48. Sympathy is a crutch, never fake a limp.

49. Give credit. Take blame.

50. Suck it up every now and again.

51. Never be the last one in the pool.

52. Don’t stare.

53. Address everyone that carries a firearm professionally.

54. Stand up to bullies. You’ll only have to do it once.

55. If you’ve made your point, stop talking.

56. Admit it when you’re wrong.

57. If you offer to help don’t quit until the job is done.

58. Look people in the eye when you thank them.

59. Thank the bus driver.

60. Never answer the phone at the dinner table.

61. Forgive yourself for your mistakes.

62. Know at least one good joke.

63. Don’t boo. Even the ref is somebody’s son.

64. Know how to cook one good meal.

65. Learn to drive a stick shift.

66. Be cool to younger kids. Reputations are built over a lifetime.

67. It’s okay to go to the movies by yourself.

68. Dance with your mother/father.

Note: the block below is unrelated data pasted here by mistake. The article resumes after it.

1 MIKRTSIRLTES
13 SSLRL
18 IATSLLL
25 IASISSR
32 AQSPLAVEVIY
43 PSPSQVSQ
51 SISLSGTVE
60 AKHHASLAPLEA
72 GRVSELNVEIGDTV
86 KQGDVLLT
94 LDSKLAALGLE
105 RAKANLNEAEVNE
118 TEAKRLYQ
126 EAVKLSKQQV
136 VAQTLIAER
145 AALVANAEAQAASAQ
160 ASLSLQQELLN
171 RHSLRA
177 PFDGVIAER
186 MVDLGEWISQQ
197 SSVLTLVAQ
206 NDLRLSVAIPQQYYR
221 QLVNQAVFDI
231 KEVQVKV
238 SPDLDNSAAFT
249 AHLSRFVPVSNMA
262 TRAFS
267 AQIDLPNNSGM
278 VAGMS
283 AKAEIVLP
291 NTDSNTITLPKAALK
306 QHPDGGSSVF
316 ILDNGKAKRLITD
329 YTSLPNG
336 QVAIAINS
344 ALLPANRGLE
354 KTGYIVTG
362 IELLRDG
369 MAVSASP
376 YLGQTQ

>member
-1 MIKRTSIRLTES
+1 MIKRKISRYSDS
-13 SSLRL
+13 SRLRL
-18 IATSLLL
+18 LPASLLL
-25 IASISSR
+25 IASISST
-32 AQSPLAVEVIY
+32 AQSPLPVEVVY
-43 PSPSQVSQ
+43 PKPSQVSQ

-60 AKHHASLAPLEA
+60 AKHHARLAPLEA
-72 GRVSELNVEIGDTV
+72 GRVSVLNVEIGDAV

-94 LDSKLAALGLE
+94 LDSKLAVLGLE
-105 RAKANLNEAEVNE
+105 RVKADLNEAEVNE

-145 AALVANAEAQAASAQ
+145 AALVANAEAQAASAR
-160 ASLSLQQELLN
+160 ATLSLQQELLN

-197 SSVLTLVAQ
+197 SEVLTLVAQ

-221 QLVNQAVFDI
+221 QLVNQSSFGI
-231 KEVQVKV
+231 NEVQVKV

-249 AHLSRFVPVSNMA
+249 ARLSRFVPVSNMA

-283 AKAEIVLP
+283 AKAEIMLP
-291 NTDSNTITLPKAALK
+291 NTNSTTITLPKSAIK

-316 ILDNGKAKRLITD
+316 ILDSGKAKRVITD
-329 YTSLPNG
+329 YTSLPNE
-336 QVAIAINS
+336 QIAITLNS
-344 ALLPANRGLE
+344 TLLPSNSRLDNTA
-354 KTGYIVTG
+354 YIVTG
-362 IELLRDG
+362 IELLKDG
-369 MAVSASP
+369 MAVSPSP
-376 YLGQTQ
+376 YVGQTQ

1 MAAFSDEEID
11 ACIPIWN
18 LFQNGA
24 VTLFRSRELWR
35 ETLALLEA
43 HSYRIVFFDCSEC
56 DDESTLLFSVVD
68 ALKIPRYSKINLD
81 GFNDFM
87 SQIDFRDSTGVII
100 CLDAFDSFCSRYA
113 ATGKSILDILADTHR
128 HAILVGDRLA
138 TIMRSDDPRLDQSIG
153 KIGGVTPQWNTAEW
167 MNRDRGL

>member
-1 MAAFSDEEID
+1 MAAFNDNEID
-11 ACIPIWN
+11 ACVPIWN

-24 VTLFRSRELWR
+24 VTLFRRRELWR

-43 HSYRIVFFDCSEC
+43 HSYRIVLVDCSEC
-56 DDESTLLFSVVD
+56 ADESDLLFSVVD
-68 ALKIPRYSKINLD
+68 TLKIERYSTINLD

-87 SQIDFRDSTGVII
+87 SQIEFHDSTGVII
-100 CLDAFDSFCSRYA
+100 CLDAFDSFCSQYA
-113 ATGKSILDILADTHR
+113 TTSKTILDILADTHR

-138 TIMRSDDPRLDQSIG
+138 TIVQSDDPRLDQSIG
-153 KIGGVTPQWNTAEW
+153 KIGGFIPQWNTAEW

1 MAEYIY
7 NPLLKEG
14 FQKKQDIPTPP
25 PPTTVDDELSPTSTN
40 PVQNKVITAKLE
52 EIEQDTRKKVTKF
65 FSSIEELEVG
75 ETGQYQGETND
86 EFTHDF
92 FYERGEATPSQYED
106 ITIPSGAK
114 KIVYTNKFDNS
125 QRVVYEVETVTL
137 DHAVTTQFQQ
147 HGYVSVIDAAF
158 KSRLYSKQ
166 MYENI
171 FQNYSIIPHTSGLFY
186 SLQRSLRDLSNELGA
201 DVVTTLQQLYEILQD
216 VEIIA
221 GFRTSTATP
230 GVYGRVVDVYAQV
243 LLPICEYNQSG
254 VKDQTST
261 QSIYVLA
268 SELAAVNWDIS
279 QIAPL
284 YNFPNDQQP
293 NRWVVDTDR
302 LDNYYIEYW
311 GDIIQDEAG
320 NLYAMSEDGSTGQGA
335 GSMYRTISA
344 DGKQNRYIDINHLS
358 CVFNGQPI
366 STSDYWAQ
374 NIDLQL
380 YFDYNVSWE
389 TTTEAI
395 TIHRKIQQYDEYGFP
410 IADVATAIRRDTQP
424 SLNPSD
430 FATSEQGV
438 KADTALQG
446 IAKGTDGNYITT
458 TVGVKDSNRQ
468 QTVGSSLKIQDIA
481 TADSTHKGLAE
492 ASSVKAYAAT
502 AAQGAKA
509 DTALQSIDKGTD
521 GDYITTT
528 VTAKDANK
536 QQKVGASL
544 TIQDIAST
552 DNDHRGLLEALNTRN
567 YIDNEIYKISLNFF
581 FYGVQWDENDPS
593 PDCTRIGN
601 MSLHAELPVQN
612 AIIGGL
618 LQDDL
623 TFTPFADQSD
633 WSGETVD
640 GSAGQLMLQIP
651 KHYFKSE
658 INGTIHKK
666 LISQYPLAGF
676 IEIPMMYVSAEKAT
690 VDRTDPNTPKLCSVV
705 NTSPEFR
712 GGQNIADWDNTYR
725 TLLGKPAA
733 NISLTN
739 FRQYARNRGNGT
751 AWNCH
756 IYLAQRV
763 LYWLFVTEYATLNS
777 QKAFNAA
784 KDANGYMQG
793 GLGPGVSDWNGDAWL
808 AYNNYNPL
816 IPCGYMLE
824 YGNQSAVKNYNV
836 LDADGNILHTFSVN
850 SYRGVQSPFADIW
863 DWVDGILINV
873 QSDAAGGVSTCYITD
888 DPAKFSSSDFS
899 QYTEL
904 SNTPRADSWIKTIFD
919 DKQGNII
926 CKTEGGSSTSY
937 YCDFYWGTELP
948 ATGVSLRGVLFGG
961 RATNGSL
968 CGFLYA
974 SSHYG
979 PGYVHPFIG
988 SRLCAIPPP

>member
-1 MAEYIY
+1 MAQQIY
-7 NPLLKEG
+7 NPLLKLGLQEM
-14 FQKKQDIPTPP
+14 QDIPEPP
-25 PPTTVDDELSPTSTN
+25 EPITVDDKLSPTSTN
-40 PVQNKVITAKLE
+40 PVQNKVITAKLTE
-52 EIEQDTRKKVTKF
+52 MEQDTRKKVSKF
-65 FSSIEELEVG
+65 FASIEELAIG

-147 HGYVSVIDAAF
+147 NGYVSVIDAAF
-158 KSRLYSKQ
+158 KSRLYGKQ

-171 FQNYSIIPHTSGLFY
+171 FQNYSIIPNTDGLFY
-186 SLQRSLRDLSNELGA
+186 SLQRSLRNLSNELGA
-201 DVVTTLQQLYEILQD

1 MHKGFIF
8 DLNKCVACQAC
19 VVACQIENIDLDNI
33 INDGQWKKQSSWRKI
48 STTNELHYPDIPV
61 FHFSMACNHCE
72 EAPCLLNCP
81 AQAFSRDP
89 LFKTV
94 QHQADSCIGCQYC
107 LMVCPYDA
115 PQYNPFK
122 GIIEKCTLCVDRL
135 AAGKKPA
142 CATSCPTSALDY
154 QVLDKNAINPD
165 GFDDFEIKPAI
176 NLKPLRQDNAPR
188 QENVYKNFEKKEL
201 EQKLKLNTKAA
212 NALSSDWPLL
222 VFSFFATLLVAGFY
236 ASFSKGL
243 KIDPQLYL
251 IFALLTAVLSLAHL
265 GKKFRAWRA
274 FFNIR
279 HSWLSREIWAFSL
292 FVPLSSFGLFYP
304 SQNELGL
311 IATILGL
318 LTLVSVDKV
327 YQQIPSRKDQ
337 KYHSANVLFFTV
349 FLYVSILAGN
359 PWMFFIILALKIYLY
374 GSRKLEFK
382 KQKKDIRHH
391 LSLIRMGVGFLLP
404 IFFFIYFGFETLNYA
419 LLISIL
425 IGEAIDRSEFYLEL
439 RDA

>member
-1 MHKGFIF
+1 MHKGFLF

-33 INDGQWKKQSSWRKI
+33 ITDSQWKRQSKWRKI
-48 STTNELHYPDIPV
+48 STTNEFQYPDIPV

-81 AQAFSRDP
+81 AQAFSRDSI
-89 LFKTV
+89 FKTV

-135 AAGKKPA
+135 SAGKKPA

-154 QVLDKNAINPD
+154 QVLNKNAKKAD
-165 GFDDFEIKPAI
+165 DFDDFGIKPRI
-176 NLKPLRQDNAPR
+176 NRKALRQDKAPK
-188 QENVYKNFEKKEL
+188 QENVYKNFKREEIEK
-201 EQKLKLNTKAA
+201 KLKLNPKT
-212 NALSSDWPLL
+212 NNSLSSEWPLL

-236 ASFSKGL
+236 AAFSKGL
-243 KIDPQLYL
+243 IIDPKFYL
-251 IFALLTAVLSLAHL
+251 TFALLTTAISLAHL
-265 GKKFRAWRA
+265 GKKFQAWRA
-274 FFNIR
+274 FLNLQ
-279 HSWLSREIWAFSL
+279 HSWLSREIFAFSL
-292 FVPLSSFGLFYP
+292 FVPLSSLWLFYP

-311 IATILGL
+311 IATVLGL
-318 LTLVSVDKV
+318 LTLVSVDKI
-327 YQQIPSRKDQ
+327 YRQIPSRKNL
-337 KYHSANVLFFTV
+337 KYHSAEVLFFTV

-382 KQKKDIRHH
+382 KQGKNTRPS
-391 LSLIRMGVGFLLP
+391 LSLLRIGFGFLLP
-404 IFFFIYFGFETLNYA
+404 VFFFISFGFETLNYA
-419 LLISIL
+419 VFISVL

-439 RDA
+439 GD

69. Don’t lose your cool. Especially at work.

70. Always thank the host.

71. If you don’t understand, ask before it’s too late.

72. Know the size of your boy/girlfriend’s clothes.

73. There is nothing wrong with a plain t-shirt.

74. Be a good listener. Don’t just wait for your turn to talk.

75. Keep your word.

76. In college, always sit in the front. You’ll stand out immediately.

77. Carry your mother’s bags. She carried you for nine months.

78. Be patient with airport security. They’re just doing their jobs.

79. Don’t be the talker in a movie.

80. The opposite sex likes people who shower.

81. You are what you do, not what you say.

82. Learn to change a tire.

83. Be kind. Everyone has a hard fight ahead of them.

84. An hour with grandparents is time well spent. Ask for advice when you need it.

85. Don’t litter.

86. If you have a sister, get to know her boyfriend. Your opinion is important.

87. You won’t always be the strongest or the fastest. But you can be the toughest.

88. Never call someone before 9am or after 9pm.

89. Buy the orange properties in Monopoly.

90. Make the little things count.

91. Always wear a bra at work.

92. There is a fine line between looking sultry and slutty. Find it.

93. You’re never too old to need your mom.

94. Ladies, if you make the decision to wear heels on the first date, commit to keeping them on and keeping your trap shut about how much your feet are killing you.

95. Know the words to your national anthem.